After an instrumental break, the instruments subtly fade out until nothing but clapping remains. This interlude helps reset the tone – making an extended track truly work is a difficult task, but Simone and her band expertly establish “Sinnerman” as having distinct movements, even as the back half returns to a familiar sound. But even as she retreads that ground, the repeating shouts of ‘power’ come off more celebratory than desperate.
And, boy, does Nina Simone know how to end a song. With nearly two minutes to go, the instruments stumble to a sudden stop as Simone begins scatting. As her wordless cries take shape into pleas for God’s forgiveness, only her frantic piano dares to assist. Nina Simone is a true vocal powerhouse, and her voice alone is enough to match the orchestrated tension that built up over the last eight minutes. This is a musical breakdown of enormous magnitude, one that demands an extended journey to justify the mood. Vocal jazz is not typically associated with expansive epics or urgency, but “Sinnerman” proves the infinite possibilities of music in expert hands.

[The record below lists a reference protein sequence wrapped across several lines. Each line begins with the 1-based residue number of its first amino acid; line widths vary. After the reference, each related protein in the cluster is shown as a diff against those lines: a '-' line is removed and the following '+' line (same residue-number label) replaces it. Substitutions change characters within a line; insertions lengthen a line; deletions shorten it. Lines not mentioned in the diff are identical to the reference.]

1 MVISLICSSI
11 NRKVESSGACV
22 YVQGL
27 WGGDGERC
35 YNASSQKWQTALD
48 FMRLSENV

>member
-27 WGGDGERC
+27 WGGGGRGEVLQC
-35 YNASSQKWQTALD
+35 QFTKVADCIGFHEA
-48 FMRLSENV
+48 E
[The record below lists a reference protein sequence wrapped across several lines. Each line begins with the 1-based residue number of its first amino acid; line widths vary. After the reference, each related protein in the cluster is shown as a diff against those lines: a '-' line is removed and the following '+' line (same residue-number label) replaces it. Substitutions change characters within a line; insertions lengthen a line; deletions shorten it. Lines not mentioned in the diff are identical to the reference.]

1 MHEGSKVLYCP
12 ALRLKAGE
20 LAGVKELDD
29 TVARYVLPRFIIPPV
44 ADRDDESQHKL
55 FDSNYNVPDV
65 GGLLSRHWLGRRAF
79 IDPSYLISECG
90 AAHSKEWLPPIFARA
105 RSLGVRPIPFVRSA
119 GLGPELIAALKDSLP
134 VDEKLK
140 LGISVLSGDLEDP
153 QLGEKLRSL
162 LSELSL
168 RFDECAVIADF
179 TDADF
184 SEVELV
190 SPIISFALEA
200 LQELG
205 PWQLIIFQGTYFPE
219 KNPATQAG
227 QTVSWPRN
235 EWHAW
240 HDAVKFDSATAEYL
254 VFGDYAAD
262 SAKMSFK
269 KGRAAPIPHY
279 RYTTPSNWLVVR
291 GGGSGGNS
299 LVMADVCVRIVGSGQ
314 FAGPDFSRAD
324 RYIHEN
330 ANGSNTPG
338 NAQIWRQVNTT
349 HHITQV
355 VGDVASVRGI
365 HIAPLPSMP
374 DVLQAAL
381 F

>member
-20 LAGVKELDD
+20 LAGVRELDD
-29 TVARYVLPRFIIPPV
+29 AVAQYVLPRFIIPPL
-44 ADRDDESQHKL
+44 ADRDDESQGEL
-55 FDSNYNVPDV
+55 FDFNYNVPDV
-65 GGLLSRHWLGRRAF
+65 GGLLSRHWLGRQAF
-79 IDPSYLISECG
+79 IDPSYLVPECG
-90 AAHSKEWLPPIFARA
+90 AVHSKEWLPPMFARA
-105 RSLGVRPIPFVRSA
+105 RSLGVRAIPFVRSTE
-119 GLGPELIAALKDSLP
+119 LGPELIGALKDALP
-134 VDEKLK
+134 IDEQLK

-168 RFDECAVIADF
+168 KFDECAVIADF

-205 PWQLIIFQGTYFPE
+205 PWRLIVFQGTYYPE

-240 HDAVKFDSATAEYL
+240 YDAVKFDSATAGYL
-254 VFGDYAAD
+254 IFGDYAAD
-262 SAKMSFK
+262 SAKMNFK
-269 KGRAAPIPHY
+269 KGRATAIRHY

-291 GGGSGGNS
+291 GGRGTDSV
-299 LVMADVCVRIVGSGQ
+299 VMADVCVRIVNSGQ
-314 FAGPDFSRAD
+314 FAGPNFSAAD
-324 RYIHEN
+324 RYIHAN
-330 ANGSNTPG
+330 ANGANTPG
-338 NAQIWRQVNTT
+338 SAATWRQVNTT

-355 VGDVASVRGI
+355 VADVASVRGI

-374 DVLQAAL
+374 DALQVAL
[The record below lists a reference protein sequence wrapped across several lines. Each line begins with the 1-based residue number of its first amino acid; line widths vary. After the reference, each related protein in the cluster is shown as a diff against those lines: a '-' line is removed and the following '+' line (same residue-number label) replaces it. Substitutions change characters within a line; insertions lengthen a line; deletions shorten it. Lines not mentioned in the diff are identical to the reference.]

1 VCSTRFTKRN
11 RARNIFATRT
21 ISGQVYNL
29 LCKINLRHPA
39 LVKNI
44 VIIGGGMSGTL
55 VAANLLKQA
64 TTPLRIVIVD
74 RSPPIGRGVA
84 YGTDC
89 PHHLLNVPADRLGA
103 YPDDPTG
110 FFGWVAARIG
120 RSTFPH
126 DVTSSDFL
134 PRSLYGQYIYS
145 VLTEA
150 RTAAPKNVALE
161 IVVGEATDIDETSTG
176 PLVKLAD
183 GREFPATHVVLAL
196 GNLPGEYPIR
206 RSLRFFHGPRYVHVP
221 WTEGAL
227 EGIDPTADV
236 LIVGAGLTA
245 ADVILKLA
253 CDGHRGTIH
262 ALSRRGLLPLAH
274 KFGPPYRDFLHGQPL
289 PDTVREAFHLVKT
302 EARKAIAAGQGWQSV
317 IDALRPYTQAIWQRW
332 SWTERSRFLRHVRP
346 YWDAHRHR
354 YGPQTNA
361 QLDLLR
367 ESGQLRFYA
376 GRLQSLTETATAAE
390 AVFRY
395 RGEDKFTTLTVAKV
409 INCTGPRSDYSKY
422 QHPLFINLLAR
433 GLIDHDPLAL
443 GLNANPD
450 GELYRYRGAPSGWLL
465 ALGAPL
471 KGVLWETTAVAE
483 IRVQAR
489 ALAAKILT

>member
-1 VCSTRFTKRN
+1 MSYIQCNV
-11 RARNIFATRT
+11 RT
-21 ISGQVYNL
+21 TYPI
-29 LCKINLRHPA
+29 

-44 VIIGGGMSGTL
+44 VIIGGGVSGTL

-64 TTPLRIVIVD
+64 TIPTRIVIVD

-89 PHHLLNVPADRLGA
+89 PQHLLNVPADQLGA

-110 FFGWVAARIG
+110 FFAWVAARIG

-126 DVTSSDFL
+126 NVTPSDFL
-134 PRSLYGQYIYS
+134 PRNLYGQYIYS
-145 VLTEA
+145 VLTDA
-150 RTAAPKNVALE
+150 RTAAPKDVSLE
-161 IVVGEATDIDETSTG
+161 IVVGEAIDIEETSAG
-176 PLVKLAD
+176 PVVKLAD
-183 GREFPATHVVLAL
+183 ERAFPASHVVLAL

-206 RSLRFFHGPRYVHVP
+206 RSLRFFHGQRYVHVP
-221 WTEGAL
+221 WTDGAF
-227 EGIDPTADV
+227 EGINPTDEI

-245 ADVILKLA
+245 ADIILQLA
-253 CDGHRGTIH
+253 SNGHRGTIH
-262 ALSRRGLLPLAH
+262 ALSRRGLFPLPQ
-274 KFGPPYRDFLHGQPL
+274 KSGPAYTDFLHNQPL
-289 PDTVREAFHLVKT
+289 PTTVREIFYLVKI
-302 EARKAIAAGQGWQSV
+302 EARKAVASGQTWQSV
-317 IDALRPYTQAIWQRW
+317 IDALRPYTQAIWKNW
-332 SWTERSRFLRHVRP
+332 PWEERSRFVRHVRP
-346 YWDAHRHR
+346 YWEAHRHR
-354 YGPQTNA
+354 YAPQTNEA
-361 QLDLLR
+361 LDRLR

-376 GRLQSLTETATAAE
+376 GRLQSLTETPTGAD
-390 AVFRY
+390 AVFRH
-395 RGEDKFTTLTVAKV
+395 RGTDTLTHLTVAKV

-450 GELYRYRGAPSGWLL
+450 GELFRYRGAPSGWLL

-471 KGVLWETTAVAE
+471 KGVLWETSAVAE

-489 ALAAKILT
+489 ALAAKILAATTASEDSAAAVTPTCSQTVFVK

29. The Jam – “Going Underground” (1980)
“And the public gets what the public wants
But I want nothing this society’s got”
New Wave evolved out of the punk movement, but few New Wave hits captured the political unease that drove much of the British punk scene. “Going Underground” is a prime exception, a song written with surprising articulation about the contemporary social climate. Instead of continuing the anger of that earlier movement, The Jam largely choose to celebrate those who stand against the mainstream. Despite topping the charts in its homeland, “Going Underground” is among the finest homages to the indie scene while still getting in some excellent jabs at British society.
The Jam play this song with exceptional force. Yet unlike the frenetic energy of a Ramones song, they somehow manage to come off as relaxed. “Going Underground” is a particularly hard song to classify, very much a rock song but calling upon some very specific movements while similarly subverting the major expectations. This is punk at ease, New Wave without experimentation, mod with emphasis on groove as much as the melody. The result is a track with mass appeal that sheds generic descriptors, as traditionally rock as it is a singular creation.